Sheikh Mujibur Rahman was in jail during the explosive phase of the Language Movement in 1952. Although he was not physically present during the activities of that time, he used to meet with the activists in jail and give directions. (Source: 21st February, National to International, Dr. Mohammad Hannan, Page 53). In this regard, Language Veteran Gaziul Huq wrote in his memoirs: 'After being arrested in the October of 1948, Mr. Sheikh Mujibur Rahman was incarcerated at various prisons up to the February of 1952. Hence, naturally, Sheikh Mujibur Rahman could not physically participate in the Language Movement of 1952. But from jail, he maintained communications with the activists and leaders of the movement and advised on various issues". (Gaziul Huq, 'Amar Dekha, Amar Lekha', Page 40). The key leaders of the movement, including Abdus Samad Azad, Zillur Rahman, Kamruzzaman, Abdul Matin and others have all unequivocally stated that Bangabandhu used to send his directions through small pieces of paper from jail and subsequently from hospital. Language Veteran and renowned journalist Abdul Gaffar Chowdhury wrote in his article 'EKush Niye Kichu Sriti, Kichu Kotha' that Sheikh Mujib sent letters to multiple leaders of Students' League before being taken to Faridpur Jail on February 16, 1952. (Source : Bhalobashi Matribhasha, Page 62)
Later, Awami Muslim League leaders including Sheikh Mujibur Rahman together with Tamaddun Majlish and other social and cultural organizations organized movement throughout the country and the movement rose to the climax on 21st February, 1952.
Police opened fire and killed a number of processionists
It was a very big procession that came from different parts of the city including Tejgaon, Narayanganj and old Dhaka and assembled at the Medical College near the East Pakistan Assembly House to demonstrate rejection of Urdu as State Language of Pakistan. At that time the Assembly session was going on.  The police opened fire against the processionists and a number of students were killed. Some of them were identified as Salam, Barkat, Jabbar and Rafique. Many more were killed.  
Country-wide protests were held
On April 27, 1952, the council of district and sub-district level representatives of the 'Shorbo-dolio Songram Porisod' was held. Country-wide protests were held. People condemned the Muslim League government. Nurul Amin was then the Chief Minister. Bangabandhu played a key role in observing the first anniversary of Ekushe in 1953. He was at the front of every demonstration and procession on that day. In the public rally at Armanitola field, he requested that 21st February be observed as the 'Martyrs Day' and demanded that Bangla immediately be recognized as the State Language.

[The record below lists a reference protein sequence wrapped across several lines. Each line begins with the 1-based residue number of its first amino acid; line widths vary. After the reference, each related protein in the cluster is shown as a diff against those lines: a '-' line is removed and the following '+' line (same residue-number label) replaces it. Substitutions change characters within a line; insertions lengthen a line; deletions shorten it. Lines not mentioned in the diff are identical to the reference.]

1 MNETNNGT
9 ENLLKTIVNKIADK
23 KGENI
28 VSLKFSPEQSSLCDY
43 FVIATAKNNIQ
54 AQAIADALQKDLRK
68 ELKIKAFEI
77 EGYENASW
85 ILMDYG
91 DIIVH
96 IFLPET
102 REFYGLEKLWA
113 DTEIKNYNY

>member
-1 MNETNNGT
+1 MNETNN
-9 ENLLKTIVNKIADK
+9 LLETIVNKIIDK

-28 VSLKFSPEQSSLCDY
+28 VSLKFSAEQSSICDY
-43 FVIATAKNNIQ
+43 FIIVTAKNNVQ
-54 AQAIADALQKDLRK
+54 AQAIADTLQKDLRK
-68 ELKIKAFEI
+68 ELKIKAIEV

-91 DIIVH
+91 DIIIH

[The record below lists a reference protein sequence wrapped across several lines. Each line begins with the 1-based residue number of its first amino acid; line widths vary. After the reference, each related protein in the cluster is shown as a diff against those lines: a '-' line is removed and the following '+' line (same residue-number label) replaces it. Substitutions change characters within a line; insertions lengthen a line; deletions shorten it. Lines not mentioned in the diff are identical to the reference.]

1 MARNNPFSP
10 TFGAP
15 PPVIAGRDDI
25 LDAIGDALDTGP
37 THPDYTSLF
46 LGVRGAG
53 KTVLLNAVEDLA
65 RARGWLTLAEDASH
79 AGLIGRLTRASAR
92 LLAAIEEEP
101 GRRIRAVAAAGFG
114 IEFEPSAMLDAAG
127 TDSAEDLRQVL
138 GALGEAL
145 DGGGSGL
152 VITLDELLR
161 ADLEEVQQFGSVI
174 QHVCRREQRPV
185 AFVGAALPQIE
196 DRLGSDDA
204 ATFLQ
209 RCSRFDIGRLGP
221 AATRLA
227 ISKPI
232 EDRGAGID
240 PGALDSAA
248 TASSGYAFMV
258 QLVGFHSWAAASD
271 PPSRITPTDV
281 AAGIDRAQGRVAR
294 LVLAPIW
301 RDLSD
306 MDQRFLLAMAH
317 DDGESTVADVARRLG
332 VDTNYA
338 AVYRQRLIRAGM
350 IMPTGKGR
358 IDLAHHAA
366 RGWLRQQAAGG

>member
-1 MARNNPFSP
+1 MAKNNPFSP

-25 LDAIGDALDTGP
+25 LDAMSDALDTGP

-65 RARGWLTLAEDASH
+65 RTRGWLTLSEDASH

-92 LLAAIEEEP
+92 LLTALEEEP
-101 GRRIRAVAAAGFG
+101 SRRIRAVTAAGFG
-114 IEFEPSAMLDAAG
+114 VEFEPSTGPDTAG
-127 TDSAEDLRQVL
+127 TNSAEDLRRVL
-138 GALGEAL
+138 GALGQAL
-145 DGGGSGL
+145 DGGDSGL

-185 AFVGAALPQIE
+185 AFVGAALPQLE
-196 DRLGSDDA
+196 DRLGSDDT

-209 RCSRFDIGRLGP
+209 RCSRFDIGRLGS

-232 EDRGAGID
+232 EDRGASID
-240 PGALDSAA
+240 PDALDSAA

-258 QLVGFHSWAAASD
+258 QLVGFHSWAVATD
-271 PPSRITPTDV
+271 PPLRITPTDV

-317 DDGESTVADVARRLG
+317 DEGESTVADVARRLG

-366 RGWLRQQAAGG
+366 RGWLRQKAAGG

Formation of the Jukto (United) Front and defeat of Muslim League government
The United Front or Jukto Front was formed to fight back the election in 1954 against the Muslim League government, comprising the Awami Muslim League, the Krishak Praja Party, the Ganatantri Dal (Democratic Party) and Nizam-e-Islam. The coalition was led by three major Bengali populist leaders- A K Fazlul Huq, Huseyn Shaheed Suhrawardy and Maulana Bhashani. The election resulted in a crushing defeat for the Muslim League. A K Fazlul Huq of the Krishak Praja Party became Chief Minister of East Pakistan.
Justification of Language Movement
 Bangla was made one of the State Languages of Pakistan in 1956. The movement safeguarded East Pakistan of her rights to self-determination as a part of Pakistan and also of exploitation of East Pakistan by West Pakistan from political, social, economic and cultural dimension. East Pakistan was full of natural resources and if Urdu was made State Language then it would have helped facilitate an easy way for exploitation by West Pakistan through various means including providing jobs to the Urdu speaking people and controlling the administration by creating a vested group of civil servants as it happened during the British rule. The Hindus got the upper hand over the Muslims for learning English language getting jobs and other facilities from the British government. There had been influx of Urdu speaking people from Bihar to East Pakistan immediately after the division of India through two nation theory. This also unsettled a section of Bengali Hindus who were forced to migrate from East Pakistan to India.
From Language Movement to War of Liberation and Independence of Bangladesh.
Finally the Language Movement paved the way for East Pakistan of her right to self-determination as a nation under the leadership of Bangabandhu Sheikh Mujibur Rahman, the Leader of Awami League when he was denied the right to form the government of Pakistan being victorious obtaining votes of the absolute majority. The Six Point demand of Bangabandhu was also turned down by the Central government headed by General Yahya Khan. On the 25th March,  Sheikh Mujibur Rahman was taken to custody and there had been a massacre of people of East Pakistan by the Pakistani army killing people-men, women and children. A nine-month long War of Liberation made the country free from Pakistani rule and Bangladesh became the single nation in the world, made free as a country beginning through her fight for mother tongue.         

(Professor Dr. Anwarul Karim, presently is the Executive Director, Bangabandhu Research Center, Northern University Bangladesh. He is also the founder Chairman, Institute of Folklore and Community Development, Bangladesh, formerly Visiting Scholar, Divinity School, Harvard University, USA and founder Director, Lalon Academy, Kushtia. E-mail: dranwar, [email protected])